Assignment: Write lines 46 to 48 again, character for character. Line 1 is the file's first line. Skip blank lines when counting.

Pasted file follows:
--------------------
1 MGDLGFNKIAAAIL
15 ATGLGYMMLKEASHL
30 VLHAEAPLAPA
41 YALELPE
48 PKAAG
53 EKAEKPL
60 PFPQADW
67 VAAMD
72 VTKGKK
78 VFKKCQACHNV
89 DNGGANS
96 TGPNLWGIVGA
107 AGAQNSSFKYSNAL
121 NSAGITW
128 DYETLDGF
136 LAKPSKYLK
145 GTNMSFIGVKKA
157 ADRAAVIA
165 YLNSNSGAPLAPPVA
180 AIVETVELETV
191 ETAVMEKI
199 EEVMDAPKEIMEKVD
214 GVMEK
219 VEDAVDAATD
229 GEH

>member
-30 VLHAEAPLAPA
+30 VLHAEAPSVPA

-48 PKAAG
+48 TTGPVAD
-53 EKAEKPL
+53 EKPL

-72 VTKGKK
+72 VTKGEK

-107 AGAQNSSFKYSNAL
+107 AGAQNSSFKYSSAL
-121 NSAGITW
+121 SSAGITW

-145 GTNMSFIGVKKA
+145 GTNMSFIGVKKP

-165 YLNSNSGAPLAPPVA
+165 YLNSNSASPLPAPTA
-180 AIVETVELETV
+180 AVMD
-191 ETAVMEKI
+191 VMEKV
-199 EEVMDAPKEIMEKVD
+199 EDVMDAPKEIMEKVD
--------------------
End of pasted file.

+191 VMEKV
-199 EEVMDAPKEIMEKVD
+199 EDVMDAPKEIMEKVD